Author: Melanie Benjamin
Genre: Historical Fiction
What’s it about? A realistic look into the public and private lives of Anne Morrow and her famous aviator husband, Charles Lindbergh. Melanie Benjamin takes on a well-known subject and fills in the gaps by letting the reader imagine how Morrow felt during her early marriage and later when Charles left her and their five children alone for long stretches.
Benjamin also describes how Lindbergh’s career changes as flight technology advances and he takes on more advisory roles. His pro-Nazi comments made him a controversial figure in the late 1930s and his alliance with Henry Ford, a known anti-Semite, made him extremely unpopular during this time and ruined his long friendship with the Guggenheims.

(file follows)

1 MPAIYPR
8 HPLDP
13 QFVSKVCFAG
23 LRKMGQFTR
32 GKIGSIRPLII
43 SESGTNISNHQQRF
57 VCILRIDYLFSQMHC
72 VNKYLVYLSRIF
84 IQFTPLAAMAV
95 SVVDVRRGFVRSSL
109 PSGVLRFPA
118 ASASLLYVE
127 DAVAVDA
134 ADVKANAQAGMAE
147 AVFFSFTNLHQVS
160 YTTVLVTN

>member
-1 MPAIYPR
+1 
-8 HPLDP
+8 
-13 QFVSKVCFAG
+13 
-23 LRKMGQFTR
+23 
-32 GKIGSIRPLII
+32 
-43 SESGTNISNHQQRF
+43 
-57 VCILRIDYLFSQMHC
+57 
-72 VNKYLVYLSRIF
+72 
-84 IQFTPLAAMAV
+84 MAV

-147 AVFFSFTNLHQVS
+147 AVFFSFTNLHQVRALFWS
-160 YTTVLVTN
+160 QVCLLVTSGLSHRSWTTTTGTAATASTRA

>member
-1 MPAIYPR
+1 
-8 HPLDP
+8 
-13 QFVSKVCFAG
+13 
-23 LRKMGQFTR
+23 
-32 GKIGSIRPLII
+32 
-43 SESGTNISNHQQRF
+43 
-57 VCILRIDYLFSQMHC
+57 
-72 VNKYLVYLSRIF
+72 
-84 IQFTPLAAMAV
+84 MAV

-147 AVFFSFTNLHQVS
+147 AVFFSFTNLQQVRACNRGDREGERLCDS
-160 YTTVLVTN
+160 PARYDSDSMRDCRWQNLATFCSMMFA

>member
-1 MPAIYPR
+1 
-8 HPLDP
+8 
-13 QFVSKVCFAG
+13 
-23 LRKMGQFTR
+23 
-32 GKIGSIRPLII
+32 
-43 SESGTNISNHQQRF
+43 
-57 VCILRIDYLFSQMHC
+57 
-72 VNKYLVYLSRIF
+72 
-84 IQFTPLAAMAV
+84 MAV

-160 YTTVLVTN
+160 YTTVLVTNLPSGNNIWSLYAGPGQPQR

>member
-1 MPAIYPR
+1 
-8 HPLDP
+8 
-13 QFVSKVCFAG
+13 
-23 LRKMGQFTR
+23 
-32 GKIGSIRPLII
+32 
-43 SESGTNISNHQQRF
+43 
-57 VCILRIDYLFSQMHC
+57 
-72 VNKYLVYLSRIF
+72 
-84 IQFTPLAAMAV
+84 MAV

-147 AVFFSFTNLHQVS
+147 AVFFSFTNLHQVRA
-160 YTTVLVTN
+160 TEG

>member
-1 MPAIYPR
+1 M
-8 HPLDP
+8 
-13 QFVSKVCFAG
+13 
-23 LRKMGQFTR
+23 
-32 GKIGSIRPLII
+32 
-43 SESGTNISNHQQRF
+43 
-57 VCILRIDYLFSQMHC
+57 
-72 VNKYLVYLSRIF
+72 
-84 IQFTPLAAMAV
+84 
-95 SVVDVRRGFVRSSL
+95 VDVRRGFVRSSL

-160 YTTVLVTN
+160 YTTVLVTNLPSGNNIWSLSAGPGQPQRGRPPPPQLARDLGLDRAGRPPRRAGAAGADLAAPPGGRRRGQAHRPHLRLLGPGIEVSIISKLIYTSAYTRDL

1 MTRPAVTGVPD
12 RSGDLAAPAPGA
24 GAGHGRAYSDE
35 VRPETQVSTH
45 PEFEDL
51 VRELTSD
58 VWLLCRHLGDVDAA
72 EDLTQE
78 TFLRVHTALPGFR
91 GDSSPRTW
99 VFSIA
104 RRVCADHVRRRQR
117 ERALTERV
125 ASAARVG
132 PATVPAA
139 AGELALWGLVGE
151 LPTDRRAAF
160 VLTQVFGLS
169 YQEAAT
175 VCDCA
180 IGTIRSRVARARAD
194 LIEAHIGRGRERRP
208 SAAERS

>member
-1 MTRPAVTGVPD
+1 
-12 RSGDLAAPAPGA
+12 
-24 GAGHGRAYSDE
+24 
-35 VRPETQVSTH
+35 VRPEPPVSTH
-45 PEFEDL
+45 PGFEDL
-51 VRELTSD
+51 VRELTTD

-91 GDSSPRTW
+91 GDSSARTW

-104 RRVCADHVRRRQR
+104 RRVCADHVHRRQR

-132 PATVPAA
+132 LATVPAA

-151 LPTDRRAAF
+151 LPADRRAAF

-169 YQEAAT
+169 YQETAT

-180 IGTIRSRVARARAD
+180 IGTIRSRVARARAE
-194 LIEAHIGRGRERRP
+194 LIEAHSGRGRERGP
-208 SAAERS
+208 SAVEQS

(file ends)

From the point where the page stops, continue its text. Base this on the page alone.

How did you hear about it? I always have my eye out for stories about Charles Lindbergh because of the bigger story behind the glamour of his aviator feats, especially the media sensation during the Lindbergh baby kidnapping. I also read Gift from the Sea by Anne Morrow Lindbergh years ago and liked learning about Morrow’s life and her ideas. This was before I knew about Lindbergh’s double life in Europe, in which he had long-term relationships with three women and fathered two children with one and another with a sister. I wanted to read The Aviator’s Wife to learn more about Anne Morrow.
Closing comments: So many times the people who do great things are selfishly focused, unable to see either left or right, only straight ahead. I think this must be how Charles was. Anne found her own way to shine, by being a mother, by writing and by forming her own important relationships. In the end, Benjamin gives us a realistic picture of what might have been said between Anne and Charles throughout their marriage and during Charles’ final days.
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